For example, among the notable Arab chroniclers citing the existence of these Judaic communities is the 12th century geographer al-Idrisi. Born in Ceuta, Spain, he wrote about Jewish Negroes in the western Sudan.

There was also the 13th century Ibn Khaldun, a respected historian of the Berber tribes. He refers to the Judaic association with the Touregs for trade beyond the Sahara, a commerce facilitated by the Touregs.

Then there was the early 16th century historian and traveler Leon Africanus, a Moslem from Spain, who was raised by a Jewish woman working in his father's household. She taught him Hebrew, and migrated with the family to Marakesh, Morocco, in 1492. Africanus thereafter converted to Catholicism, but remained interested in and reported on the Judaic communities he encountered throughout his travels in West Africa.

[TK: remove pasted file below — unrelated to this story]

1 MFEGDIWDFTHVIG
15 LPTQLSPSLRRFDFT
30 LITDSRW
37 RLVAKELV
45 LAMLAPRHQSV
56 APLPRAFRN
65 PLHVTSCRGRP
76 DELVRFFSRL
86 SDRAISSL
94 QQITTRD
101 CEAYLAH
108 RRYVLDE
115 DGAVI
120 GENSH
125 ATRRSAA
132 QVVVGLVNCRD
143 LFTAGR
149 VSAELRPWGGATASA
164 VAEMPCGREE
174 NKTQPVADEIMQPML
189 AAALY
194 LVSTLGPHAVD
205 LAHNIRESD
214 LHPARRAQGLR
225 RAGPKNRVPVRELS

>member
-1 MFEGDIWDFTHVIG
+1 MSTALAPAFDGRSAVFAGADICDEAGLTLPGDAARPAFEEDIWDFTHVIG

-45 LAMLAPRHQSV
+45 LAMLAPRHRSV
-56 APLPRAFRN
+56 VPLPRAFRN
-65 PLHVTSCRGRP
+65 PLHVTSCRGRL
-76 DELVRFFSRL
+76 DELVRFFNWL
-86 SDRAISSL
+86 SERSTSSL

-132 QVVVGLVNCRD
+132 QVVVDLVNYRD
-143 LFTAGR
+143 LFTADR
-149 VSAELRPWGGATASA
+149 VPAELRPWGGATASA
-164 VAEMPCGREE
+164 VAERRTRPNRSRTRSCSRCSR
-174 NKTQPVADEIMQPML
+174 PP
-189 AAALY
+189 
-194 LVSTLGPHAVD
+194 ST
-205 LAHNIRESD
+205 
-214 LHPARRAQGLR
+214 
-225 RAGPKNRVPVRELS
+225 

Mr. Lichtblau met Bubu Hama while performing his job as an American Foreign Service Officer. Mr. Hama, then president of the national assembly in Niger, was also a prolific writer on African history. Hama affirmed that the Touregs had a Jewish queen in early medieval times; he was undoubtedly referring to Kahena, queen and military commander of the Berbers, tribes that converted to Judaism in the seventh century.

Hama stated that some Judaic Toureg groups preserved their adherence to their faith in defiance of both Islamic and Christian pressures until the 18th century. A fascinating facet of his account is that the Touregs claim to have originated in Yemen, and that the Judaic communities among them likewise originated from the Arabian peninsula. The genealogies of Jewish Toureg rulers, as well as those of the Hausa kingdom, are cited in several of Mr. Hama's books.